European stocks fell sharply as concerns global growth may be slowed as China moves to rein in inflation and slow its powerful economy.
Trade in European equity markets was thin, however, as key players in the UK – due to public holidays – were missing. This left the markets prone to volatile moves and the FTSE Eurofirst 300 index was down 0.9 per cent to 1,137.49 in late morning trade.
In Germany, the biggest faller was BMW. The luxury car group was down 6.2 per cent to €59.32, while Porschelost 4.9 per cent to €59.40, Volkswagen slid 4.7 per cent to €122.10 and Daimler shed 4.7 per cent to €51.55.
These heavyweight losses ensured a negative session on the Xetra Dax, which fell 1.2 per cent to 6,970.73.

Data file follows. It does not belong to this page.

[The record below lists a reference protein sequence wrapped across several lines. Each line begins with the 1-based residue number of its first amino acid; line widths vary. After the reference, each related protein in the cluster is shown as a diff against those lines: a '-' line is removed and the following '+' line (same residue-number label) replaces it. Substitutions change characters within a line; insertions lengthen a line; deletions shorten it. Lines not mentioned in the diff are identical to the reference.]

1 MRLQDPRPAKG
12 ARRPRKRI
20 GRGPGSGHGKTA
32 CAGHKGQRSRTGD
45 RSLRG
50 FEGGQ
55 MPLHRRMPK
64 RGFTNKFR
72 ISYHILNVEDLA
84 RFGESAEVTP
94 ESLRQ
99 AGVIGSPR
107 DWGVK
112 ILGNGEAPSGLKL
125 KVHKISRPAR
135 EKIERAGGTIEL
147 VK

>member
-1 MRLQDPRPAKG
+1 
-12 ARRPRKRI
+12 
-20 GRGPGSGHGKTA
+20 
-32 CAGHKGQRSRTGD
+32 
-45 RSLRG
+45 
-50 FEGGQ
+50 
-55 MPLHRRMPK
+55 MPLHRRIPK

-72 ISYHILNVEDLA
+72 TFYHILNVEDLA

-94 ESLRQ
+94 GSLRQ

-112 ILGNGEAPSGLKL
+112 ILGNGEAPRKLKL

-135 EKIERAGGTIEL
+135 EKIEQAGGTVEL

In France, Peugeot lost 2.1 per cent to €28.84, while rival carmaker Renault lost 0.7 per cent to €43.44.
Carmakers fell after China also moved to limit the number of new vehicle licenses it issues in Beijing next year to 240,000 – about a third of last year’s total – as it strives to reduce the effects of relentless traffic in what has been ranked as the world’s most congested city.
December has, however, been a good month for equity markets, with the Eurofirst 300 up 7.5 per cent in the month to date, as investors put faith in efforts to rescue economies at the periphery of the eurozone. Banks have been among the stocks to benefit from the rally, but were down on Monday as the China rate hike prompted investors to take profits.
Spain, which is fast becoming the focus of investor suspicion after multiple credit downgrades for Ireland and Portugal in recent weeks, was the worst performing of the eurozone’s market indices, down 2.1 per cent to 9,899.